Monday, March 14, 2011

Norms vs. Personal Best

My children's school has something of a motto that all the kids have learned to repeat: "Do your personal best." It reminds the children not to compare themselves to anyone else, but to measure their performance/grades against their own expectations and their personal potential. If sincerely applied and wholey adopted, it is a phrase that has the potential to encourage self-awareness, goal-setting and also pave the way for inclusiveness and tolerance. And so, I was encouraged to see this phrase adopted by so many young lips. I too, encouraged my kids to live by these words.

Now, it's my daughter who has actually invoked it most often. For example, when I remarked on her poor handwriting or suggested she read to the end of the chapter, she countered "but I did my personal best." Ohh, I groaned and shook my head at how she just didn't get it. Ah, but I now realize, she had actually made an astute observation of its true nuance.

During the PPT, I witnessed the staff refuse to recognize or apply this very concept. Each time I tried to discuss the noticeable decline in DeDe's reading comprehension, the school countered with a typical range. I tried to relate to her personal best — they instead played Norms like aces.

As it's applied, "Do Your Personal Best" could be more accurately translated to, "Don't let others tell you you're not doing well. You just do your best." DeDe realized this. It is a defense or at best, used as a chin-up sort of encouragement.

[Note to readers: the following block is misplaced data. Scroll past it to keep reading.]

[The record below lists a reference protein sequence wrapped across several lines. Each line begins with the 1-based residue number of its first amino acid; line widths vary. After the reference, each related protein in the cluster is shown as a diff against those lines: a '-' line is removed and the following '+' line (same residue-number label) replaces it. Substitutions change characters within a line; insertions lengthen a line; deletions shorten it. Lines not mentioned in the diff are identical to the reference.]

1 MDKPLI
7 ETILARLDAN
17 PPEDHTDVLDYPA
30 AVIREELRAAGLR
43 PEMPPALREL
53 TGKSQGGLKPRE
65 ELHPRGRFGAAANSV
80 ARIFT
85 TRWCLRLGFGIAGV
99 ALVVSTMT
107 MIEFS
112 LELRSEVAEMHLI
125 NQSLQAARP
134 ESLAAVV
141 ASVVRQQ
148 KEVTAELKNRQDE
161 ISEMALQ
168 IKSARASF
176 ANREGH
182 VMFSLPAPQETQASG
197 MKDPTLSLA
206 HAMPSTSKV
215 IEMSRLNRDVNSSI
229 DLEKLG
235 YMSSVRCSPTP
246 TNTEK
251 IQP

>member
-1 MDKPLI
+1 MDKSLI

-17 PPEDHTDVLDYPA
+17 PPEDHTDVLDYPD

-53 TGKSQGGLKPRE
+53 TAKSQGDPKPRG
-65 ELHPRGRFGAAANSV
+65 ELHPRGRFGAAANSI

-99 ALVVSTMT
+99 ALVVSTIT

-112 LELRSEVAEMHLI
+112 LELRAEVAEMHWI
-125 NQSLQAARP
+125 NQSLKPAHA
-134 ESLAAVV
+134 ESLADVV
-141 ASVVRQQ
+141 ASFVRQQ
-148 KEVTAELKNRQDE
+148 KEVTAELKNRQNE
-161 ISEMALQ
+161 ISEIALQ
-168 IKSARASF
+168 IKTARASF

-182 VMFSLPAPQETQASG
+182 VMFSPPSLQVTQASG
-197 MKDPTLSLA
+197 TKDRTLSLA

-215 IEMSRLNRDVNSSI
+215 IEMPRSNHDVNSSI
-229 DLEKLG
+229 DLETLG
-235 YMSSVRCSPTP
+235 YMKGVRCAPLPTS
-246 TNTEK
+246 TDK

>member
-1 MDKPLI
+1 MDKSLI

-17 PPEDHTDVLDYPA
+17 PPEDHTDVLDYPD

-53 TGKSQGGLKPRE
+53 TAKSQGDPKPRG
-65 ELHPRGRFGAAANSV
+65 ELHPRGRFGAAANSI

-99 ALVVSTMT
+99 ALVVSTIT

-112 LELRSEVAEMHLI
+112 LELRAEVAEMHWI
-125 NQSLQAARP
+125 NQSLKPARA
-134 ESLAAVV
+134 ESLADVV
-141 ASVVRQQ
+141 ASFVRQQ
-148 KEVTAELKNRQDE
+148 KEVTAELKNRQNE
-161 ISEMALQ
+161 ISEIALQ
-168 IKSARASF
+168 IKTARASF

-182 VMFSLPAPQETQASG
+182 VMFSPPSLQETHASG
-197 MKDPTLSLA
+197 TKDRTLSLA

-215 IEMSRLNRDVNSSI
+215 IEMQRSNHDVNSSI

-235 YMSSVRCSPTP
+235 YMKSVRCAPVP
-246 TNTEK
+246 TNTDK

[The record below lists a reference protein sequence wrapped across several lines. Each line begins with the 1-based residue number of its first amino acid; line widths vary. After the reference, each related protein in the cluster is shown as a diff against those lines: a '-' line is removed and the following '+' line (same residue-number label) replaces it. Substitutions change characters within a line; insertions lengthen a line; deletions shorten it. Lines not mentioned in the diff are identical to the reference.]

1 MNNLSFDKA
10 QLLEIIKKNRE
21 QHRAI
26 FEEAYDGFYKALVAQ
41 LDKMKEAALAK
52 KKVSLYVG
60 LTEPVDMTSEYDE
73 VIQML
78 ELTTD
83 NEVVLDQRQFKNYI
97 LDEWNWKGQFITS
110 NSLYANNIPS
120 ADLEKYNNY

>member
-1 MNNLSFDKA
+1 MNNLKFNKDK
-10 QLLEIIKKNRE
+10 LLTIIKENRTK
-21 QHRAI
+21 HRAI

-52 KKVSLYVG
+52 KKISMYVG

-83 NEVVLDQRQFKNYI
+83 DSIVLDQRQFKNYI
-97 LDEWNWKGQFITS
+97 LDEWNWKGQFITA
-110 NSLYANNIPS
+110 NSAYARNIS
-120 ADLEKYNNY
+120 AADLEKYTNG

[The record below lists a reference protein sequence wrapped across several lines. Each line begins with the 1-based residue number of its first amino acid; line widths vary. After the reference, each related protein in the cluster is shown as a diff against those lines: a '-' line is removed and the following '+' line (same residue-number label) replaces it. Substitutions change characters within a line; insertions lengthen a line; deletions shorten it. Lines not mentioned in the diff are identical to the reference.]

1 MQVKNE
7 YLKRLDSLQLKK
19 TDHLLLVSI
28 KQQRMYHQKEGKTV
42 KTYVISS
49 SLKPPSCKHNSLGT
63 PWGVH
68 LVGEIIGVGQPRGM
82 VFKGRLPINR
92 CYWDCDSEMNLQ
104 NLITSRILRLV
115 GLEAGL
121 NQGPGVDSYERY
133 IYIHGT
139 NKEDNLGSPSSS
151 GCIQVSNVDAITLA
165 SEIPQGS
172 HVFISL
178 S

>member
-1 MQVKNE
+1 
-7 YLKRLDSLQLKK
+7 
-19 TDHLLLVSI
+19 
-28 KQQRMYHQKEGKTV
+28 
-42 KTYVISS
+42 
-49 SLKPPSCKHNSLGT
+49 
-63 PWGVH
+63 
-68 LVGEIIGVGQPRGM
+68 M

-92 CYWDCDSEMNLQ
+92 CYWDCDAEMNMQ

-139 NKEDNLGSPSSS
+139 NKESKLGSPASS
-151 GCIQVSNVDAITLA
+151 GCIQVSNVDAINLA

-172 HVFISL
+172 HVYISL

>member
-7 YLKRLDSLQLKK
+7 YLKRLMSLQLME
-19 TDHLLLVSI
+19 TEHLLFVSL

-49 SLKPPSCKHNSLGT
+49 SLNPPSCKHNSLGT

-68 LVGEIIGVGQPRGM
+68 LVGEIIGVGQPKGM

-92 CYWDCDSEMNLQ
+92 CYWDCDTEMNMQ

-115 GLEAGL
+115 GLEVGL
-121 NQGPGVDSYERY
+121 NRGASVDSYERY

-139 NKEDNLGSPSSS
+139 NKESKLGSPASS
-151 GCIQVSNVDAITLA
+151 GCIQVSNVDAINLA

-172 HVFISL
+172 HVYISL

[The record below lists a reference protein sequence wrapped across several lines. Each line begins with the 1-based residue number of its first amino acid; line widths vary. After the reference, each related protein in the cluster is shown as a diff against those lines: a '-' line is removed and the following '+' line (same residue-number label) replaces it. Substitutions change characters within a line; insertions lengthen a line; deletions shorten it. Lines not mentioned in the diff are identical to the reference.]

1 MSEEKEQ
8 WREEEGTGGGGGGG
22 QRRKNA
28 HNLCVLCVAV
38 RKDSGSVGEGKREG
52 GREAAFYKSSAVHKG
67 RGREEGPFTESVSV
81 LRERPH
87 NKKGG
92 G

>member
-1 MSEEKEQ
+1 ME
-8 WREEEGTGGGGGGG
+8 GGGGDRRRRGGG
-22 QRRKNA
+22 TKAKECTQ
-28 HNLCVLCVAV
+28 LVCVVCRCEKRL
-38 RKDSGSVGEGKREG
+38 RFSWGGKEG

The true and prevailing rule at school is the Norm.

Silver Lining: I don't know if the school even h a s an official motto. "Do your personal best" is an indisputably good one (It is, incidentally, the Cub Scout motto). It is also a great chin-up line. I suppose it was I chose to adopt these words as something to live by. And I know I tend to be more like C.S. and have an Aspie-like, rigid adherence to rules and such things as this. But, I truly believe these sorts of things we teach our kids. I honestly try to live by such words and not just give it lip service. If it sounds like a motto, is treated like a motto, I expect it to be applied like a motto. But, I think most people would think I take these things to far. But that's what I do. And that is the way I want to live, the way I want to teach my children. Ah, Words words words ...

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